If, for some reason, you have super users who need to control permission on your APP role objects then give them membership in the APP role. This would be the ONLY exception when we would give non- DBO users membership in the APP role.
This sequence will give you good indirection between users and roles. To quickly remove a role from an application, just remove the user IDs, representing groups, from the role membership. In this way, the assignments of the permissions to the role
When you move a database to another server, either by backing up and restoring or detaching, copying, and reattaching, the permissions will automatically get synchronized if logins are present for the relevant groups. If you install Service Pack 2 (Client Tools module) for SQL 2000, in SQL Enterprise Manager you can readily see orphaned User IDs from databases that don't have a corresponding login with the same SID .
Contrary to Microsoft ‘recommended method’, we don't make use of local groups on the operating system of the SQL Server to indirect the domain global groups. If we do this, then when we move a database from a development to production instance or vice-versa,
synchronization is a nightmare. Microsoft made this recommendation because it gives a valid one-to-many relationship solution between the local group and multiple domain global groups. We rarely
This sequence applies only to
SQL injection attack is the single biggest threat faced by SQL-based applications today,
The attack happens when an application processes user input that forms part of a SQL command. If the application builds executable SQL strings by using
We'll use the
"SELECT au_lname, au_fname FROM authors WHERE au_id = '" & _ InputBox.Text & "'"
"EXEC pubs.dbo.AuthorLogin '" & InputBox.Text & "'"
We'll go through the first example in detail; however, the second is an equally valid attack.
Let's set up the scenario. Imagine that you have a web application. The web application or COM+ proxy account under which SQL code is executed has broad rights in the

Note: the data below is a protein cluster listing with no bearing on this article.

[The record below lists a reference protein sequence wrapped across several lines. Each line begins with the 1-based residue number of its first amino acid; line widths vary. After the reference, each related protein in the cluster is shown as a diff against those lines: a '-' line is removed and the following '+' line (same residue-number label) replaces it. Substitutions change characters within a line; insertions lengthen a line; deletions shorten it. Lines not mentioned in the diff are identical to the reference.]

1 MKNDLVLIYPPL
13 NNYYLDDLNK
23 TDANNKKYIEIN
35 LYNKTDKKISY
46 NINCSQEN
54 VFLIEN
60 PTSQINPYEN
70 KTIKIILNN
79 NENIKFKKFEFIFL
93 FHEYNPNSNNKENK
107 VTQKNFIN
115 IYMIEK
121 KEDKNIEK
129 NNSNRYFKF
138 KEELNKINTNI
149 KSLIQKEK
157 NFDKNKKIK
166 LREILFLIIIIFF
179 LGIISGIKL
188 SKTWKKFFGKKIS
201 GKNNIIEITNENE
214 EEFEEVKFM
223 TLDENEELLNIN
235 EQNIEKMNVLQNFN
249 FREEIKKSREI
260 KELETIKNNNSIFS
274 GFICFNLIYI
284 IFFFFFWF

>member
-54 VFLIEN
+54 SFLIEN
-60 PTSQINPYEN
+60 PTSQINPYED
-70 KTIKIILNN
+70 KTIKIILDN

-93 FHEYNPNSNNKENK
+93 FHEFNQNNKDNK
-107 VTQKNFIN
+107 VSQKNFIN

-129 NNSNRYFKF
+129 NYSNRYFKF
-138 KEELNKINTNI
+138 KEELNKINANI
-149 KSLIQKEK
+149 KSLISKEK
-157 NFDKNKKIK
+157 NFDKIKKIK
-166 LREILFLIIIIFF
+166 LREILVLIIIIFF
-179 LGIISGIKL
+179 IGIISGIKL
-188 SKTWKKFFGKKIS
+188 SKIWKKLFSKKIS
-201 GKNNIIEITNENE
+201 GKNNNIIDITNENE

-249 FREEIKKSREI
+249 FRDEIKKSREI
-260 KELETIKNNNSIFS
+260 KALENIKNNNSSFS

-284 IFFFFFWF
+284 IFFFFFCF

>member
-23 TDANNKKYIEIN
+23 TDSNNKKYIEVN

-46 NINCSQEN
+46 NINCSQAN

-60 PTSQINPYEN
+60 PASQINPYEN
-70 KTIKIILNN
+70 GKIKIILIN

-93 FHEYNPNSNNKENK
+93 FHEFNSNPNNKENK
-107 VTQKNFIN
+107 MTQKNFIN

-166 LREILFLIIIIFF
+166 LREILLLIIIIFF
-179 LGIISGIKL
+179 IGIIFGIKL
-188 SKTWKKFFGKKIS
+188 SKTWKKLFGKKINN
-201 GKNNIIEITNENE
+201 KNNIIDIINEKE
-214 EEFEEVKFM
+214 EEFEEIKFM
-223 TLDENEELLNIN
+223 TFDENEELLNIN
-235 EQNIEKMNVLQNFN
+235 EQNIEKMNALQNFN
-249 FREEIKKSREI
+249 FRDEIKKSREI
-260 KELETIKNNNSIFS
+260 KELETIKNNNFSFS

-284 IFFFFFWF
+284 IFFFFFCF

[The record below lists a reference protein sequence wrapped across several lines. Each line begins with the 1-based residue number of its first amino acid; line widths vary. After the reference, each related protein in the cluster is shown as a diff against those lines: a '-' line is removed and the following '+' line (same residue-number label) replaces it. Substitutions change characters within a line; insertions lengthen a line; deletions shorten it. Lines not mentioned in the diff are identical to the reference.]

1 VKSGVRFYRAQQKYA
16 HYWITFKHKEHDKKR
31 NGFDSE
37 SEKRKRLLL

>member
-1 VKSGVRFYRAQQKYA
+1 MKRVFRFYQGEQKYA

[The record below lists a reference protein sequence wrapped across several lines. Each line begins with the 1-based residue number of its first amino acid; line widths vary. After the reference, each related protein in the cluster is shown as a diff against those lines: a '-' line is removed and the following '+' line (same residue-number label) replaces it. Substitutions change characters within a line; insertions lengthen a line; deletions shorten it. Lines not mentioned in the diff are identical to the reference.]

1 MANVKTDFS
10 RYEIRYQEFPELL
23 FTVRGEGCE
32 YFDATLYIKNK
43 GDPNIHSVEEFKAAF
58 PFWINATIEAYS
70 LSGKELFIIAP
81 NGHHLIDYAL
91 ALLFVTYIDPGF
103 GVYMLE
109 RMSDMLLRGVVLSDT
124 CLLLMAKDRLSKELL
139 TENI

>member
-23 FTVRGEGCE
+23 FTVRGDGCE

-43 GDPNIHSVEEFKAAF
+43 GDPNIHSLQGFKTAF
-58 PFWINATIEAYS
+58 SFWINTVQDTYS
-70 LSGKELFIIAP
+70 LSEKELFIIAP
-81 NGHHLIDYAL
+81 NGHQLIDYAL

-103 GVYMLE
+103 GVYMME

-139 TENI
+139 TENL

database. In the worst conditions, the proxy account has
rights in the SQL Server. Drill down in the object browser and
In a default pubs instance, we will see that the table has 14 jobs. To confirm this, run the following SQL query:
SELECT * FROM jobs
Now, we will simulate a normal user of your web application by executing the following code in the Query Analyzer, on the pubs database:
-- Set quoted identifiers OFF so that double-quote work like in VB or -- VBScript code SET QUOTED_IDENTIFIER OFF DECLARE @InputText VARCHAR(100), @command VARCHAR( 1000) -- Imagine that the application is capturing the InputText.Text -- variable SELECT @InputText = "527-72-3246" SELECT @InputText AS 'InputText.Text' -- Now, imagine that app is VB or VBScript and piecing together a SQL -- command. The final command is represented by @command SELECT @command = "select au_fname, au_lname from authors WHERE au_id = '" + @InputText + "'" SELECT @command AS 'Executable SQL Command' -- Imagine that we pass the command to SQL: EXEC (@command)
If this query works, as intended, we will get Morningstar Greene as the output.
Now, we will simulate a malicious user's input into the @InputText variable. In the above example, instead of using 527-72-3246 , change the line to: